In Colorado, only the State of Colorado can bring an action for termination of parental rights. A parent may not give up her or his rights to a child as part of a dissolution of marriage action (also called a divorce). A parent may in Colorado, however, voluntarily give up her or his rights to a child in favor of a stepparent adoption.
Sometimes, a parent becomes physically and emotionally separated from her or his child and, when the custodial parent brings an action for a stepparent adoption, the biological parent agrees to the adoption by the new stepfather or stepmother. The adoption may include an agreement by the custodial relinquishing parent to give up any rights to back child support that has not been paid.
The State of Colorado does not often attempt to terminate parents’ rights. Termination is usually only a last resort in a dependency and neglect case (a proceeding in which there are allegations that a child has been neglected or abused or abandoned), when the parents have failed to comply with a treatment plan and there is no hope of successfully reuniting the children with the parents.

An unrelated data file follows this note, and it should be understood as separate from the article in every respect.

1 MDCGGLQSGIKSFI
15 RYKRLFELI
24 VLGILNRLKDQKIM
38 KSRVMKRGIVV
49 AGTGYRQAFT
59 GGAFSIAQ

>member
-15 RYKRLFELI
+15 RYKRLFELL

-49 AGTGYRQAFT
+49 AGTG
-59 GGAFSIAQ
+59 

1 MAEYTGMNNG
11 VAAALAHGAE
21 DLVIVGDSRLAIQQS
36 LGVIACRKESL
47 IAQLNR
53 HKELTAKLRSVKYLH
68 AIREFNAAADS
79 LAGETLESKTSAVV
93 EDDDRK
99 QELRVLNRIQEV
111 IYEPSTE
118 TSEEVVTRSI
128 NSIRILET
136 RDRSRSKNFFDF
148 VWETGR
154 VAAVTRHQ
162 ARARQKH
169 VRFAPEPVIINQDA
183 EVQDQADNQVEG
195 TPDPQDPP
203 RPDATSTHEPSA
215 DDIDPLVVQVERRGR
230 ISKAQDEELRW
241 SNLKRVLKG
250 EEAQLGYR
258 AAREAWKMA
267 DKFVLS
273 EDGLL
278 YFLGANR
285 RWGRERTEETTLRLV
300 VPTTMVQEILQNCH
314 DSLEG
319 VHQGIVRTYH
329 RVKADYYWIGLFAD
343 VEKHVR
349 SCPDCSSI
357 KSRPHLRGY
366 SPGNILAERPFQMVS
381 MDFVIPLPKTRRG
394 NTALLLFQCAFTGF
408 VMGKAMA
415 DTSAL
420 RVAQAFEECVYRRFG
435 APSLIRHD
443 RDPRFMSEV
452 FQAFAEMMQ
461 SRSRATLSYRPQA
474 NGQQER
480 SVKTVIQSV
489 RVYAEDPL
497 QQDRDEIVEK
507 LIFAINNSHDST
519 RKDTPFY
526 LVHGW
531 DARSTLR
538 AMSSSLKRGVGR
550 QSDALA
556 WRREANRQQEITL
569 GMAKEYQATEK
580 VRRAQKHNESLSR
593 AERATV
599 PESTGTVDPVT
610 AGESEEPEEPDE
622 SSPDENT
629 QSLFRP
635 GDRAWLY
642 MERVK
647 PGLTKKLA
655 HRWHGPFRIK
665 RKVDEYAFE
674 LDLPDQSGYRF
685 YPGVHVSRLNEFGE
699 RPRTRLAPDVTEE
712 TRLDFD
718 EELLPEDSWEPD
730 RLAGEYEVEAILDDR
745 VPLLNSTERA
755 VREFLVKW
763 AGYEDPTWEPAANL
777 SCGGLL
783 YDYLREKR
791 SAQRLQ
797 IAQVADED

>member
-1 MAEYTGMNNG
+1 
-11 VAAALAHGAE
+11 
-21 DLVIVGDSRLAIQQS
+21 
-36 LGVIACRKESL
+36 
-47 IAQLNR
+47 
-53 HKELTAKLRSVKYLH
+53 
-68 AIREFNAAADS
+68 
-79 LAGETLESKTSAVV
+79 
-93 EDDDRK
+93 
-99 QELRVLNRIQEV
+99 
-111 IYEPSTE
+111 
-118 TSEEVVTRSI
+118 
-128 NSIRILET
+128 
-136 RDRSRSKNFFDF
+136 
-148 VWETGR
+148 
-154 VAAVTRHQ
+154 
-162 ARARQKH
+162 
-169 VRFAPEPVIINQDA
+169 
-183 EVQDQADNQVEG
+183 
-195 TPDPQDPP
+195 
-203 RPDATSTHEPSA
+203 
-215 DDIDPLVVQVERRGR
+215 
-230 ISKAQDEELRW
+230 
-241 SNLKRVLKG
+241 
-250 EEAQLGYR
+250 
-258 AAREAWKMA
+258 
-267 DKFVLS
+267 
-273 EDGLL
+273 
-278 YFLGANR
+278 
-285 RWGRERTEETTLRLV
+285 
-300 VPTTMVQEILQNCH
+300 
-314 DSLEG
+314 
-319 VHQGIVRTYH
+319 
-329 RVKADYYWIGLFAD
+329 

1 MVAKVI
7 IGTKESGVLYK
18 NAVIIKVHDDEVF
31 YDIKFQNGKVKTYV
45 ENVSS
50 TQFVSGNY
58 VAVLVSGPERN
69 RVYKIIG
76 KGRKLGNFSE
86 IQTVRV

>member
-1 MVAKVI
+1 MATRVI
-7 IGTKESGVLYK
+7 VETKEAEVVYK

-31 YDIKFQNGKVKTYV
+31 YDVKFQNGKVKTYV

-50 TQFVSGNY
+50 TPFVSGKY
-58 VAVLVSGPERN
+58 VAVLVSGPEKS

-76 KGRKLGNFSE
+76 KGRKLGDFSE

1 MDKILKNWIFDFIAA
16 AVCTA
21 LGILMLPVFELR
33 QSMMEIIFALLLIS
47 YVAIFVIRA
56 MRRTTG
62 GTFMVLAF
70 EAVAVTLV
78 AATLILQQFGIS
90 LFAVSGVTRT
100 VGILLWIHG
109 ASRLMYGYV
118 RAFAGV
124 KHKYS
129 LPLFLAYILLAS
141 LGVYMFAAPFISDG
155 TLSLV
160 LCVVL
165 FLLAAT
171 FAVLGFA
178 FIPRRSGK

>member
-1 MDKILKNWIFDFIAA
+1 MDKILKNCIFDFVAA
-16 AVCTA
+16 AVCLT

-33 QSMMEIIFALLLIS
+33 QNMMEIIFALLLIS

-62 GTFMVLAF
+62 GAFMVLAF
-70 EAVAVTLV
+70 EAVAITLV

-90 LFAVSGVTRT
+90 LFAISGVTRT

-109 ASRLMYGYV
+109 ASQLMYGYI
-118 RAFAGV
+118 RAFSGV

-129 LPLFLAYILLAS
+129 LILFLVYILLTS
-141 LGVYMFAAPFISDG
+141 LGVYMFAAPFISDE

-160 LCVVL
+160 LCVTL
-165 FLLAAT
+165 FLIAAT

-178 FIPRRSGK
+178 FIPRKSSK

In a stepparent adoption, some judges require that the stepparent have been married to the biological parent for a year prior to finalizing the stepparent adoption.
In a few cases, the biological parent may contest the stepparent adoption. If, however, the biological parent has not exercised parenting time and has not paid child support, often the stepparent adoption will be approved.